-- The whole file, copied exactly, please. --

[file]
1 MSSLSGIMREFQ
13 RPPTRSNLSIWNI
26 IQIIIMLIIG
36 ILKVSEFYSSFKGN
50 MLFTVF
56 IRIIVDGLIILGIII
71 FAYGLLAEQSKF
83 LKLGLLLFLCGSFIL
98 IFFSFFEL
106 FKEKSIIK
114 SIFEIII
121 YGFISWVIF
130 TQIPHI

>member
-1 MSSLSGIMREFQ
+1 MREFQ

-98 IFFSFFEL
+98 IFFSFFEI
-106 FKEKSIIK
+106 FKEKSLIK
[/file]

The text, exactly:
1 MSSLSGIMREFQ
13 RPPTRSNLSIWNI
26 IQIIIMLIIG
36 ILKVSEFYSSFKGN
50 MLFTVF
56 IRIIVDGLIILGIII
71 FAYGLLAEQSKF
83 LKLGLLLFLCGSFIL
98 IFFSFFEL
106 FKEKSIIK
114 SIFEIII
121 YGFISWVIF
130 TQIPHI

>member
-1 MSSLSGIMREFQ
+1 MREFQ

-98 IFFSFFEL
+98 IFFSFFEI
-106 FKEKSIIK
+106 FKEKSLIK